check in.jpg
Check-in is fast and efficient

Check in is fast and efficient with careful attention being paid to weight due to the small aircraft. Each passenger is limited to 30 lbs (13.6 kg) including hand baggage. DonQui likes to travel light so this is no problem for him. Those who like to take lots of things on their travels will need to use other forms of transportation.

terminal inside.jpg
Don’t check in too early as there is not much to do inside the terminal

The waiting area is comfortable but facilities are limited. DonQui checked in far to early and ended up sitting around for ages. One hour before take off is more than enough time to arrive at the terminal.

fly in.jpg
Descending towards Tortuguero airstrip

The flight itself was quite a bit of fun with the small plane flying low enough for DonQui to get a good view of the country.  After 20 minutes he is descending towards the jungle airstrip.

water taxi.jpg
The Tortuguero airport taxi

There a small boat is waiting to take him to his accommodation across the river.

t terminal.jpg
The Tortuguero terminal

The check-in facilities at Tortuguero airstrip for the return journey are slightly less luxurious than at San José.

beach.jpg
The beach right beside the Tortuguero airstrip

But the view is much better.

airstrip land.jpg
Tortuguero airstrip

And the flight just as much fun.

Overnight in San José, Costa Rica

On his way to Tortuguero on Costa Rica’s Atlantic coast, DonQui Oaty decides to break his journey in the Costa Rican capital. It seems more restful after a long international flight to spend the night in San José before hopping on a domestic flight to the coast

san_jose_costa_rica1.jpg
San José is not the most attractive of cities

At first glance San José doesn’t seem to have much to offer. DonQui notes the urban sprawl, dusty streets and dull architecture. He is fairly certain that those that know the city will tell him that there is much to see and do. But it is a Sunday afternoon, not much is happening and the restful atmosphere of the low-rise Hotel Colonial invites DonQui to take a siesta rather than go out to explore Costa Rica’s capital.

hotel colonial.jpg
DonQui stays at the very pleasant Hotel Colonial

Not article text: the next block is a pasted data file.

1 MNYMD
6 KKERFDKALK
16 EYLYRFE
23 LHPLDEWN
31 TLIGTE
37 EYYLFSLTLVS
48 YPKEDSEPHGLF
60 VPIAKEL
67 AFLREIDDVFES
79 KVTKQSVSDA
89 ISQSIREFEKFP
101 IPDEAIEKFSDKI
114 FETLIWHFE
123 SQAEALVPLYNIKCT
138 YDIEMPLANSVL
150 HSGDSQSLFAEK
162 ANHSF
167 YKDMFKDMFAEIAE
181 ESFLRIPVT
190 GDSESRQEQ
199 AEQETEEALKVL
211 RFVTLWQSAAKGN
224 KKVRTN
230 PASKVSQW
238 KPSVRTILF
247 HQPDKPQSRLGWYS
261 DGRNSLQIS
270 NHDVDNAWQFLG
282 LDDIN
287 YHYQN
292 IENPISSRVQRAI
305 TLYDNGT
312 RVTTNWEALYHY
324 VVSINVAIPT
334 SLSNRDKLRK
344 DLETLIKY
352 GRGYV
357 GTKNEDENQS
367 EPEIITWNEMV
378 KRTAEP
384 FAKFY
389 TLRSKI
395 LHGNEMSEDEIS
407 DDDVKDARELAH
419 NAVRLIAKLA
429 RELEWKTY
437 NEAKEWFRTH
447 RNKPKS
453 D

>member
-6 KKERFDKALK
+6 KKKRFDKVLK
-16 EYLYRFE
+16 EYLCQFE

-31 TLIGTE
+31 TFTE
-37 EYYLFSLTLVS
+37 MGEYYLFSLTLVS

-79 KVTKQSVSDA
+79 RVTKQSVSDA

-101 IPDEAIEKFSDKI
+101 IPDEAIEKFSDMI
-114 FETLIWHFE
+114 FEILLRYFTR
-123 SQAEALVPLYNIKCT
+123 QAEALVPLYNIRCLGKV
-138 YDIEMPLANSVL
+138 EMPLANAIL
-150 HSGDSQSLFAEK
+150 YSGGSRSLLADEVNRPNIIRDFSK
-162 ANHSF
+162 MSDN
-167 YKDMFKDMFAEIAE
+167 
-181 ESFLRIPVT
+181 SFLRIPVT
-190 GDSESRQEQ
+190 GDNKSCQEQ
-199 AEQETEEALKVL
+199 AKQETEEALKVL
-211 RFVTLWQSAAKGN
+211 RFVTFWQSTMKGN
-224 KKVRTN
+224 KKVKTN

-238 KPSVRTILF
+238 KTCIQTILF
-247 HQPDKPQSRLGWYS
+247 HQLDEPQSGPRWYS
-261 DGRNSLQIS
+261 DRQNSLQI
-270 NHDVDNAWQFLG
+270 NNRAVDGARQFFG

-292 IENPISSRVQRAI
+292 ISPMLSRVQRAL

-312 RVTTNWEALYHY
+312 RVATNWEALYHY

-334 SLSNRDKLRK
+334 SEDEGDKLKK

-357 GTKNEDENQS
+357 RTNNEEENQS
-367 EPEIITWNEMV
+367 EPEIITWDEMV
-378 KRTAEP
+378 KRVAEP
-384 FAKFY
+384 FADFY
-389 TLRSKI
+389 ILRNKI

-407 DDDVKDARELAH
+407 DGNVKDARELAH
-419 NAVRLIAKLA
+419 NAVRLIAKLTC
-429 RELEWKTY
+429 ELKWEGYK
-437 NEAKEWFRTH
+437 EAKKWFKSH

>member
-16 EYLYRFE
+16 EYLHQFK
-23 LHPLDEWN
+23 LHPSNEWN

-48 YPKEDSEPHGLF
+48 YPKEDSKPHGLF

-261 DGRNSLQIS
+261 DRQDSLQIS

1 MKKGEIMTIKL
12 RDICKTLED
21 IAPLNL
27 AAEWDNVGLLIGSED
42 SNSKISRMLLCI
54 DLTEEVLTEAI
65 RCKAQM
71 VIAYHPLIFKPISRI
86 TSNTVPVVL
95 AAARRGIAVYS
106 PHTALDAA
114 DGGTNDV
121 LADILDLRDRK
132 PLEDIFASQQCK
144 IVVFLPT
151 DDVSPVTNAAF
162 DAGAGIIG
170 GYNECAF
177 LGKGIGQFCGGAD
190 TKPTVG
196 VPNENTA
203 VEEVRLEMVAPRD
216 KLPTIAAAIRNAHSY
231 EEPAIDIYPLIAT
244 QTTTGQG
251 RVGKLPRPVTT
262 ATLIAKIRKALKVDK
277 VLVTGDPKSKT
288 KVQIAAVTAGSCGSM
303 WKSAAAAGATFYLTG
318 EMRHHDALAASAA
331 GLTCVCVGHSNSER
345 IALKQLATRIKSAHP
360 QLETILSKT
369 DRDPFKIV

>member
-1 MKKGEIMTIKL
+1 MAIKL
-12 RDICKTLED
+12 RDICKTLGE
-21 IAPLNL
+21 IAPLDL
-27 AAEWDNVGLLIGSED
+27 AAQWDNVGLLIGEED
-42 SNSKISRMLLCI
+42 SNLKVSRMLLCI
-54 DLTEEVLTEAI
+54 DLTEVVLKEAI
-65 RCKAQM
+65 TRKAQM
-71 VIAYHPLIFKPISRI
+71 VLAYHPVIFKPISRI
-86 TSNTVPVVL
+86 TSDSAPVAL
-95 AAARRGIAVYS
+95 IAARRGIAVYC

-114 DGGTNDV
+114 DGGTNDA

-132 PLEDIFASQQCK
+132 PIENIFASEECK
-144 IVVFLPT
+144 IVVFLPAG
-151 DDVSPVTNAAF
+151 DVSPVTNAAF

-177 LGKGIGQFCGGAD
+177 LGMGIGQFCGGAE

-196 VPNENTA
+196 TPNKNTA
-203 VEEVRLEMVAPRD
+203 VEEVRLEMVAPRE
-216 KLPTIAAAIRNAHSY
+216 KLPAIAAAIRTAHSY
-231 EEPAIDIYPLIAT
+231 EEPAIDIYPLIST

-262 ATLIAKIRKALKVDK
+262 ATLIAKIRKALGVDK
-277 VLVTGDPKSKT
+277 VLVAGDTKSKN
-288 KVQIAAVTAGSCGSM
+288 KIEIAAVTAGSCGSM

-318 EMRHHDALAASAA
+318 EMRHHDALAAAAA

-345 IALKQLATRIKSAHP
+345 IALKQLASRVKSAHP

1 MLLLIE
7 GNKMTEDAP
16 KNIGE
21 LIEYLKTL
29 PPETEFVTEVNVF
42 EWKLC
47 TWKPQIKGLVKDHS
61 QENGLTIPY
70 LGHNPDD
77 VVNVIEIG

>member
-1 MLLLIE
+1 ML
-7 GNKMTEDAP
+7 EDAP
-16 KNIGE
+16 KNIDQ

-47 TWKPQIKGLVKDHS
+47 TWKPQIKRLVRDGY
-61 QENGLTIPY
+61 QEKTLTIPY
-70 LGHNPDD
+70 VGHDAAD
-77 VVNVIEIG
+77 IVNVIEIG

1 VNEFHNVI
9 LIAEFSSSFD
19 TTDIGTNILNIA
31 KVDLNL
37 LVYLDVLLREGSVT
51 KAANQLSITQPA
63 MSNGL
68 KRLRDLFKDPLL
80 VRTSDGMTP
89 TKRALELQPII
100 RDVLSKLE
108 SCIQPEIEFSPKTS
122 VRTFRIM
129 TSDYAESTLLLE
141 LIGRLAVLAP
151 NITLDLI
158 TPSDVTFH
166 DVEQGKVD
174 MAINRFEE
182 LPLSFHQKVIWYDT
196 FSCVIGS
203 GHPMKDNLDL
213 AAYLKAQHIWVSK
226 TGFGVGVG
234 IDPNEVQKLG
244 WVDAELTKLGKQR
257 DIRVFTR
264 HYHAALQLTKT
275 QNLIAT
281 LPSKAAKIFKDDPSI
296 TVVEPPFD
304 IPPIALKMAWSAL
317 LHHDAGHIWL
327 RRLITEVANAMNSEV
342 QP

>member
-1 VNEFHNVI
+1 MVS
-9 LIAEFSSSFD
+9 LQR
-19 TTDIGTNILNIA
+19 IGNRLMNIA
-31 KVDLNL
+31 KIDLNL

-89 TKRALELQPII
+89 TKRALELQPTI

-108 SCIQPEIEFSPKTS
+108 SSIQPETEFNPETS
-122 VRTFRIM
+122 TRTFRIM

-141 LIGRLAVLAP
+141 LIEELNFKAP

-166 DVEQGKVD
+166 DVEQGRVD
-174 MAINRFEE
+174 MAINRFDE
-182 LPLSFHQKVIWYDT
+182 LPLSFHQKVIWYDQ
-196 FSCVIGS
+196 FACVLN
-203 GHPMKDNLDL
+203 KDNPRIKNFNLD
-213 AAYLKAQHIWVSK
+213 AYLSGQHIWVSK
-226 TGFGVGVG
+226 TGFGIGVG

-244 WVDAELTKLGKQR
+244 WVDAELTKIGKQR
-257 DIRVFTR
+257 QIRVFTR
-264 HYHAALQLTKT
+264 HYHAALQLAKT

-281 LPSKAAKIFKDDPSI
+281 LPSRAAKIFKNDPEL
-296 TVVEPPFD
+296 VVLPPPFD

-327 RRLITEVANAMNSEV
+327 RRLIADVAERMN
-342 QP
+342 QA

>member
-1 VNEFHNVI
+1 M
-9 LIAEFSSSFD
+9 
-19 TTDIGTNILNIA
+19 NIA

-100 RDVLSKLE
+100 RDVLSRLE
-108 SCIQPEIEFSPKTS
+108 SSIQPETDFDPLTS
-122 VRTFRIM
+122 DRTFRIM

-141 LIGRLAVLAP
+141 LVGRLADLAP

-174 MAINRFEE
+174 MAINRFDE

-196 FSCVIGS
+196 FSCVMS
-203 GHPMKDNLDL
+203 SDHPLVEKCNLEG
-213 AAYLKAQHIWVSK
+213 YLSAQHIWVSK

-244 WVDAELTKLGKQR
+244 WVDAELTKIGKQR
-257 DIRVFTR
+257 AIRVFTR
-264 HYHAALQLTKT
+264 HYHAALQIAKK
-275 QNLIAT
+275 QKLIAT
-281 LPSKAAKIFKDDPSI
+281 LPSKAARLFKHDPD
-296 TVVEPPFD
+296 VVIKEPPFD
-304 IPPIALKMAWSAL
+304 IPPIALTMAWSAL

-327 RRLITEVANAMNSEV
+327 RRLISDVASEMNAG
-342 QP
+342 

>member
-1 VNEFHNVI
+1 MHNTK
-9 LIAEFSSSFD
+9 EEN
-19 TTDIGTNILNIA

With its pleasant neo-colonial architecture, large spacious room and friendly staff, the Hotel Colonial is a great place to stay. It is right in the centre of town close to the Jade museum which would have been handy had DonQui decided to explore.

pool.jpg
The hotel courtyard

Instead, after his siesta, he has a coffee and plays a game of cards with Duchess in the pleasant courtyard by the small pool.

Esquina de Buenos Aires.jpg
Esquina de Buenos Aires Restaurant

The Esquina de Buenos Aires restaurant is right across the street from the Hotel Colonial. DonQui has learned that it has an excellent reputation and is hugely popular. He is, therefore, thankful he had the foresight to make a reservation as the place is hopping when he gets there for dinner and he would not have had a chance of a table without it.

IMG_4977 b&w.jpg
DonQui imagines he is in a classic black and white film

DonQui immediately sees why the restaurant is so popular. It oozes with atmosphere. The wood panelling, ceiling fans, posters from classic Argentinian films and old photos of Argentinian celebrities, make DonQui feel at though he has been transported into classic black and white film set in old Buenos Aires. All that is missing are two gentlemen in fedoras smoking cigars in a corner as they plan some dangerous adventure.

IMG_4974.JPG
The ‘mini’ striploin is plenty big enough

The food, drink and service are as good as the atmosphere. It being an Argentinian restaurant, beef steak is the thing to have. DonQui’s Bife de Chorizo (striploin) is superb and he is glad he ordered the ‘mini’ portion as at 250g of beef it is more than enough. The full portion is a whopping 400g!

flambeed banana pancakes.jpg
Banana crepes flambéed in rum

There is more than steak on the menu. Duchess’ sopa de zapallo y choclo (pumpkin and sweetcorn soup) is delicious as are the rum flambéed bannana crepes that DonQui has for desert. The house red wine, a Pequeña Vasija is excellent. Prices are a little on the steep side for Costa Rica but quite reasonable by European/North American standards. Reservations are essential.

rice and beans

Certainly, DonQui could have been more energetic to make more of his short overnight stay in San José. Nonetheless he thoroughly enjoys himself. He feels perfectly relaxed as he eats his breakfast of gallo pinto (rice and beans) with egg and sweet fried plantain the next morning. He is now ready for a proper adventure.